Monday, March 03, 2008

Playstation 3 cluster

Gaurav Khanna reports: [edited]

The Sony PlayStation 3 has a number of unique features that make it particularly suited for scientific computation. To start with, the PS3 is an open platform, which means that one can run a different system software on it, for example, PowerPC Linux.

Next, it has a revolutionary processor called the Cell processor which was developed by Sony, IBM and Toshiba. This processor has a main CPU, called the PPU and several (six for the PS3) special compute engines, called SPUs available for raw computation.

We have a sixteen PS3 cluster in our department, which we call PS3 Gravity Grid. We are using stock PS3s. They are networked together using a gigabit switch.

Overall, a single PS3 performs better than the highest-end desktops available and compares to as many as 25 nodes of an IBM Blue Gene supercomputer. And there is still tremendous scope left for extracting more performance through further optimization.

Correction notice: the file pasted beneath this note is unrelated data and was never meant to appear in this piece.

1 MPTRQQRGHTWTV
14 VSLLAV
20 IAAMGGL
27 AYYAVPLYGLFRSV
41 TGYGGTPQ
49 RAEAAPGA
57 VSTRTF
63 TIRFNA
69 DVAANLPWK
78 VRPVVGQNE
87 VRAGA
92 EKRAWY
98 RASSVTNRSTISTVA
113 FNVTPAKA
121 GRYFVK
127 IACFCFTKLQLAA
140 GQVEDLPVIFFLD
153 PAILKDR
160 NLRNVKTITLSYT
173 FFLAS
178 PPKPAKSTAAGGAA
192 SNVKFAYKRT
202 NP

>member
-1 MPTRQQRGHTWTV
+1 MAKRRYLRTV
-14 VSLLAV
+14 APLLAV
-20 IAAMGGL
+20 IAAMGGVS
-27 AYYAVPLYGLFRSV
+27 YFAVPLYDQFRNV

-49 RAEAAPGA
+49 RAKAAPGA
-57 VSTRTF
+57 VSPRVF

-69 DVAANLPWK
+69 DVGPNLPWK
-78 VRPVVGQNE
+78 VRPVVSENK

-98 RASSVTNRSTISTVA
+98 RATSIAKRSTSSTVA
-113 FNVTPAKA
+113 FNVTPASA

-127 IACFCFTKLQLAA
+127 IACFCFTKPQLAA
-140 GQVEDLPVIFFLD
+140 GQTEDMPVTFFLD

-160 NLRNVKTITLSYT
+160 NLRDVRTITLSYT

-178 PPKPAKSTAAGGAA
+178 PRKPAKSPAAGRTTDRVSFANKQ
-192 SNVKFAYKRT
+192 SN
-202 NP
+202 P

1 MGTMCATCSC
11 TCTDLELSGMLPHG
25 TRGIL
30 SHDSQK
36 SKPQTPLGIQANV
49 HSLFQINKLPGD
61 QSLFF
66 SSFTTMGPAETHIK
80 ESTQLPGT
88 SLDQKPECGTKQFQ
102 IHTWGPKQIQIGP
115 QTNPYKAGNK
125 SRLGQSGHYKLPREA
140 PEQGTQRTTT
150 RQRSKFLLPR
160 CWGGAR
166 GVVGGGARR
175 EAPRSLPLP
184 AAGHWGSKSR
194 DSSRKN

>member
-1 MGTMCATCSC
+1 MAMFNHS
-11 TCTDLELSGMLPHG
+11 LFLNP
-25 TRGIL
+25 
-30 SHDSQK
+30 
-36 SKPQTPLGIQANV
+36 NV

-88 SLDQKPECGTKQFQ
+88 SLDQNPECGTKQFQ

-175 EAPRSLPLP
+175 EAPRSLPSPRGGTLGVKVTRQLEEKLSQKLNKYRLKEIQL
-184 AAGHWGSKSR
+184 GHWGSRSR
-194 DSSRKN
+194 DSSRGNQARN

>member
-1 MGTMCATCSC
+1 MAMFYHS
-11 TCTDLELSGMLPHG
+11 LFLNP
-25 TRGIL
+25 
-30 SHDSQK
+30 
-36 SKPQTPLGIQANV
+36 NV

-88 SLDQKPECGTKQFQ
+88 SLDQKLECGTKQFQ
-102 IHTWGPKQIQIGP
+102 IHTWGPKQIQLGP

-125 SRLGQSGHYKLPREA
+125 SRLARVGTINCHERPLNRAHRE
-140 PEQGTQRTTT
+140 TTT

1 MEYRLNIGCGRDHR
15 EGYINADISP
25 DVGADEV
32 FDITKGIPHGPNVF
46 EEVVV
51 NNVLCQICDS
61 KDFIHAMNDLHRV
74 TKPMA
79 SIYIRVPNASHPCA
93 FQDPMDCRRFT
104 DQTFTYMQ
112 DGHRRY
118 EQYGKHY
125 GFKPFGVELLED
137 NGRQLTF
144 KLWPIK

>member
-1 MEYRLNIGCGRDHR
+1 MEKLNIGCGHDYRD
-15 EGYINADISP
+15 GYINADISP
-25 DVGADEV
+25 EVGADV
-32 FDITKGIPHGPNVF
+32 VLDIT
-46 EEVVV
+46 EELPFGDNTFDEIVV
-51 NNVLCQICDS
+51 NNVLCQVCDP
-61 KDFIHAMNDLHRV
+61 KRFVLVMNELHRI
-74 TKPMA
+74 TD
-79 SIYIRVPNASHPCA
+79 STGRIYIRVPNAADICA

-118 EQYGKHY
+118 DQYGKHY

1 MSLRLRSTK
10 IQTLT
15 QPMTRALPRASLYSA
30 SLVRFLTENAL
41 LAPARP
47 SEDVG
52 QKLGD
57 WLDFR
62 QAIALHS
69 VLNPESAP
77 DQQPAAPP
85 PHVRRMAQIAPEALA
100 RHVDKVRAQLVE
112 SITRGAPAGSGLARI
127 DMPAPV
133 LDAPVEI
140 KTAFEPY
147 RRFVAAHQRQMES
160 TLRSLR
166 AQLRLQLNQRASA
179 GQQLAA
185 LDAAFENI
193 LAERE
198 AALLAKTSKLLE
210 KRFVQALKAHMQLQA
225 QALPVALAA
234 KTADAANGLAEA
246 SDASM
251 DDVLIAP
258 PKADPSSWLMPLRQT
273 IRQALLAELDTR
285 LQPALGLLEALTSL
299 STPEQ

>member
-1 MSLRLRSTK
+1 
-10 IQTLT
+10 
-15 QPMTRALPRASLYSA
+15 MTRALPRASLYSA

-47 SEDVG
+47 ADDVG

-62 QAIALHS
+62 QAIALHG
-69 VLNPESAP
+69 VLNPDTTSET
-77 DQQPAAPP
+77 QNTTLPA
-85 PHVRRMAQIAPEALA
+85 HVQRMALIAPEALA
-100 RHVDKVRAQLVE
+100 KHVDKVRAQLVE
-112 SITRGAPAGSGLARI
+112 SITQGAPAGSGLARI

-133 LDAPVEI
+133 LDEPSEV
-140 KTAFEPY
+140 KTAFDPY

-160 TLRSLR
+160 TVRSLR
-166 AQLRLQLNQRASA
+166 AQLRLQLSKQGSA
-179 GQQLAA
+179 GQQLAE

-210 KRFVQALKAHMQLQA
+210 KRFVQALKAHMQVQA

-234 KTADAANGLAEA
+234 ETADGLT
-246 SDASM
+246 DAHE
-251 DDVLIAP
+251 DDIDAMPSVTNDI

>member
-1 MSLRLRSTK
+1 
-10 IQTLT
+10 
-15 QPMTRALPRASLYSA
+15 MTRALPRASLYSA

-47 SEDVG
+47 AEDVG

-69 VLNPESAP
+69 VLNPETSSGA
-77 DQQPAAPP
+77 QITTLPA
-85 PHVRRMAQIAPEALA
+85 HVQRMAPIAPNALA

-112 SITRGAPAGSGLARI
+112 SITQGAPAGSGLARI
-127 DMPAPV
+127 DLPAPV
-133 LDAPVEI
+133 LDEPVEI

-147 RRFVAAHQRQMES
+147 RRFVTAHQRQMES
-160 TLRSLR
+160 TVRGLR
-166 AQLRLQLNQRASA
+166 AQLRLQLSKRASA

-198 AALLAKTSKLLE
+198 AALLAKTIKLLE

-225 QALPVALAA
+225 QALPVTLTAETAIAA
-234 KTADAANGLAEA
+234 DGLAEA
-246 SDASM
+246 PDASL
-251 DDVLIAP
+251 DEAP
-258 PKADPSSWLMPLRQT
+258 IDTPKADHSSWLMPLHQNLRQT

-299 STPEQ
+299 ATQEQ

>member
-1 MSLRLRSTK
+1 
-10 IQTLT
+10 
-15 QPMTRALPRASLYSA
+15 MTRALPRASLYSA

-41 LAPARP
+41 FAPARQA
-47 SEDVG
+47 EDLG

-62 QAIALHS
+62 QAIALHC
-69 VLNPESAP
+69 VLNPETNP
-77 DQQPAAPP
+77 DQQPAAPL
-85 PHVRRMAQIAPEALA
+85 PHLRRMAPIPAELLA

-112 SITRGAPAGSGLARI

We distribute the entire computational domain across the sixteen PS3s using MPI (message passing) parallelization. This enables the entire cluster to run together, harmoniously, working on the computation in an efficient way. Each PS3 works on its part of the domain and communicates the appropriate data to the others, as needed

1 comment:

Aaron Butler said...

Wonder what the staff do at lunch time.